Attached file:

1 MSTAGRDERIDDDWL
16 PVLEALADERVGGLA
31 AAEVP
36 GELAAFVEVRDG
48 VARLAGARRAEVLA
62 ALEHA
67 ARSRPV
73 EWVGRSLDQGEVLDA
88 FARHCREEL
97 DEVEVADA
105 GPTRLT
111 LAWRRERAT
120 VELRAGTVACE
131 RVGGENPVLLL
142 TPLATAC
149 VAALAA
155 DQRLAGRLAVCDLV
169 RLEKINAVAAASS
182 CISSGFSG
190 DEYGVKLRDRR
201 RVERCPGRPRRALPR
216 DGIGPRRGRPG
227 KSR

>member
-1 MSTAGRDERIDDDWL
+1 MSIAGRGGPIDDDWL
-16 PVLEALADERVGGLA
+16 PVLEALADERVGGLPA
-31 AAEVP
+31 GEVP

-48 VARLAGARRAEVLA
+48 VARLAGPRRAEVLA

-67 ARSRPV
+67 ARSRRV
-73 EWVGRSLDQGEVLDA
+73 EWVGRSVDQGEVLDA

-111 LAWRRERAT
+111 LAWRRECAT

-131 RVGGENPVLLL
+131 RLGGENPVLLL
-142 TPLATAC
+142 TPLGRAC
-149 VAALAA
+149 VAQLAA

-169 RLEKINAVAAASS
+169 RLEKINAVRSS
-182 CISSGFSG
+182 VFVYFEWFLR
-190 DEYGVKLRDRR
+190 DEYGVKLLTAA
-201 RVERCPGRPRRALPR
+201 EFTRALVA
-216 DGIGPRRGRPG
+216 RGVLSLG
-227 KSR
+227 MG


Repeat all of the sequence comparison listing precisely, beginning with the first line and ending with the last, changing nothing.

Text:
1 MSTAGRDERIDDDWL
16 PVLEALADERVGGLA
31 AAEVP
36 GELAAFVEVRDG
48 VARLAGARRAEVLA
62 ALEHA
67 ARSRPV
73 EWVGRSLDQGEVLDA
88 FARHCREEL
97 DEVEVADA
105 GPTRLT
111 LAWRRERAT
120 VELRAGTVACE
131 RVGGENPVLLL
142 TPLATAC
149 VAALAA
155 DQRLAGRLAVCDLV
169 RLEKINAVAAASS
182 CISSGFSG
190 DEYGVKLRDRR
201 RVERCPGRPRRALPR
216 DGIGPRRGRPG
227 KSR

>member
-1 MSTAGRDERIDDDWL
+1 MSIAGRGGPIDDDWL
-16 PVLEALADERVGGLA
+16 PVLEALADERVGGLPA
-31 AAEVP
+31 GEVP

-48 VARLAGARRAEVLA
+48 VARLAGPRRAEVLA

-67 ARSRPV
+67 ARSRRV
-73 EWVGRSLDQGEVLDA
+73 EWVGRSVDQGEVLDA

-111 LAWRRERAT
+111 LAWRRECAT

-131 RVGGENPVLLL
+131 RLGGENPVLLL
-142 TPLATAC
+142 TPLGRAC
-149 VAALAA
+149 VAQLAA

-169 RLEKINAVAAASS
+169 RLEKINAVRSS
-182 CISSGFSG
+182 VFVYFEWFLR
-190 DEYGVKLRDRR
+190 DEYGVKLLTAA
-201 RVERCPGRPRRALPR
+201 EFTRALVA
-216 DGIGPRRGRPG
+216 RGVLSLG
-227 KSR
+227 MG